Too bad, but still excellent stoves. Wish I had not drove over it with the dozer a dozen times.[/quote]

LOL! I've had many circumstances I felt like doing that. "cept most my encounters were working on cars and/or my house. And I've always regretted my juvenile actions the next day. Fortunately I've never owned a dozer. If so, I probably wouldn't have a house or garage to return to. :oops:

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NoSmoke
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Post Sun. Dec. 23, 2012 4:09 pm

I saw one on Craiglist for $150 in MA and darn near drove down there to buy it; that is how much I loved that Surdiac.

I did not drive over it because I was mad at it though. It rotted out the back part of it and so I bought a different stove. I put it out in an old dump I had not realizing I probably could have salvaged it. I dozed that dump a few times, but this June I cleared 10 acres of forest into field, and that dump is in now in the center of the field. Of course, 10 feet below ground level! :-)

I really wished I had that stove back. During the ice storm of 1998 here in Maine we kept warm by it, and ate off it for the 14 days we were without power. I actually got 14 hours of burn time out of it during one of those days. Nice, nice design and I have never seen anyone else mimic their design. Not sure why. Long burn times, simple, no electricity and amazing heat, though I guess that is just heating with coal in general!

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Post Sun. Dec. 23, 2012 4:16 pm

DennisH wrote:I burn both nut and stove coal in my Yukon-Eagle Klondike furnace, but the more I use stove coal, the more I think I prefer it over nut. With a good hot bed of embers after shakedown, the stove coal just takes off so much quicker than nut. Better air flow around the larger chunks, I suppose. This morning (0500) I went from shake down to back up at capacity and my preferred flue temp in less than 30 minutes. Now I can forget about feeding the furnace for the next 10-12 hours. My daughter, who feeds the beast when I'm not around, prefers nut. Easier to scoop with smaller chunks perhaps. Either way it's all good, but those big, black diamonds are fun to heap on the fire! :D
Dennis, I started with 1 ton nut last yr. and bought 1 ton stove last january and I was pleasantly surprised at the same reactions you found, my only adjustment is, I shake and load 3 times in 24 hr. I get excellent response and heat like you sometimes 15 minutes and off and running without the big swing in temps on the stove.

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Rob R.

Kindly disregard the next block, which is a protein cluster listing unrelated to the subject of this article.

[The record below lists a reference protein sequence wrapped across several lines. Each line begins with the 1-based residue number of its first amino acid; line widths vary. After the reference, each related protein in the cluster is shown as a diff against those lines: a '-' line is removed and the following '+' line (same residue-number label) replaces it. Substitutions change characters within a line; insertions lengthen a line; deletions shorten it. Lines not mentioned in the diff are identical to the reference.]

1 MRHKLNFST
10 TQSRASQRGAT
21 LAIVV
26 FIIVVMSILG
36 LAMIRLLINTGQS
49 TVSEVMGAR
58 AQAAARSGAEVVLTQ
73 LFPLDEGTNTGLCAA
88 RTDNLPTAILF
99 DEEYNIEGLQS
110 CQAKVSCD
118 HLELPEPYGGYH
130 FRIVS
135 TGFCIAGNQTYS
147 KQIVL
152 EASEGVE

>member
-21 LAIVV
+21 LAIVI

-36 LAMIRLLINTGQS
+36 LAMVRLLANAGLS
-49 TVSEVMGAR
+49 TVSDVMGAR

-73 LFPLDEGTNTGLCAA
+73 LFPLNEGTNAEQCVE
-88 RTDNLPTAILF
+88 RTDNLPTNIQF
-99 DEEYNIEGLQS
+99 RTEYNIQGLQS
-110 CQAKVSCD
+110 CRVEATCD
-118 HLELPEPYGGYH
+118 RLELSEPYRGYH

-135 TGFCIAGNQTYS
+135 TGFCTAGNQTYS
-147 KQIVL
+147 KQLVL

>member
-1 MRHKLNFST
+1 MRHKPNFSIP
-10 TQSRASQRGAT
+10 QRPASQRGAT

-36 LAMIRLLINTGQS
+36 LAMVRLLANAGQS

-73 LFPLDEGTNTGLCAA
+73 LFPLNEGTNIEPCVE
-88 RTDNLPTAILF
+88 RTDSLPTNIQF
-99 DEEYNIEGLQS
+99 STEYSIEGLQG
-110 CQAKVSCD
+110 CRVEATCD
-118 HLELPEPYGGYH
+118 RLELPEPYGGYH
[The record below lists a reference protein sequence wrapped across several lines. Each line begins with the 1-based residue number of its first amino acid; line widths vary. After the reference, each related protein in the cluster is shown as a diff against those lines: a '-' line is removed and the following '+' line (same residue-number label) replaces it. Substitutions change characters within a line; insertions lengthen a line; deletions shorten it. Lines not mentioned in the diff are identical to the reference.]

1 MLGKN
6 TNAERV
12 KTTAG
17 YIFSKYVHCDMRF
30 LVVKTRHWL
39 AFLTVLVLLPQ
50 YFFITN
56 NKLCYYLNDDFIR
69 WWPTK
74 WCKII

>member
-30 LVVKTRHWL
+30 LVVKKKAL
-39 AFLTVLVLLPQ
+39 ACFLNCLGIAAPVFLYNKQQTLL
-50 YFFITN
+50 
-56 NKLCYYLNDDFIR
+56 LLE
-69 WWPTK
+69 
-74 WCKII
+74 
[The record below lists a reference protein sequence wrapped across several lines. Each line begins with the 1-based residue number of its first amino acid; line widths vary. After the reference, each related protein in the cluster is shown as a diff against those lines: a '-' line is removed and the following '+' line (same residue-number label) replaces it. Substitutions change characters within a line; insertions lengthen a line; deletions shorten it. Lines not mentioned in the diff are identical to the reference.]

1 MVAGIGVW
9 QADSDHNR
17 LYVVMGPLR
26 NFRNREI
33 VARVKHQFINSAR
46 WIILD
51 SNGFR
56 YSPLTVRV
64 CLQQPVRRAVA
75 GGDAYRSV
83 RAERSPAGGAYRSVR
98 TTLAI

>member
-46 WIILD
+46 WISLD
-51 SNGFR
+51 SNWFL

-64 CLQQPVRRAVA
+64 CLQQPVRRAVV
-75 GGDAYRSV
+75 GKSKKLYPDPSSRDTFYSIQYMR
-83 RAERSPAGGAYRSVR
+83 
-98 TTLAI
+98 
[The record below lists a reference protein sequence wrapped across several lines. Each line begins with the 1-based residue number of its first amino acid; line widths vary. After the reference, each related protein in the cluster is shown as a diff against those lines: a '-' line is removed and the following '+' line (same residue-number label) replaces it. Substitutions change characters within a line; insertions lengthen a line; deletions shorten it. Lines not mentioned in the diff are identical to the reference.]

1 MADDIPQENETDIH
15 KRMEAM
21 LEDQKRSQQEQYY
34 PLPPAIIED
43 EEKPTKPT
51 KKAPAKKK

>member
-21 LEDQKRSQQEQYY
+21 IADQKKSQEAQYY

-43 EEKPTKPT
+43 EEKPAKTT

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Post Sun. Dec. 23, 2012 4:16 pm

I've never burned stove coal, but I do burn bigger coal that recommended in my EFM. :yes:

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SteveZee
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Post Sun. Dec. 23, 2012 8:05 pm

Rob R. wrote:I've never burned stove coal, but I do burn bigger coal that recommended in my EFM. :yes:
Rob, Do you have to adjust for that by slowing the feed or?

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Rob R.
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Post Sun. Dec. 23, 2012 8:32 pm

SteveZee wrote:
Rob R. wrote:I've never burned stove coal, but I do burn bigger coal that recommended in my EFM. :yes:
Rob, Do you have to adjust for that by slowing the feed or?
I am burning buckwheat size coal (only one size larger than normal), and yes...it required an air adjustment. Just like you guys have observed in the hand-fed equipment, air comes up through the larger pieces of coal easier. Without touching the feed I had to reduce the air setting to maintain a proper fire in the stoker. The catch is...even though I didn't adjust the feed, it is still slightly reduced. Because of the size of the coal compared to the space between the auger shaft and between the flights, buck size actually feeds slower than rice at a given setting. 4 teeth of feed with rice spec's at 10 lbs per hour of run time, but only 8 lbs per hour for buck. Right now I am heating my house and making lots of domestic hot water with the feed set at 8 lbs per hour of run time, that is the lowest setting I have ever used in this house. I attribute the reduced input to high quality coal and more efficient burn (less combustion air, lower stack temperature).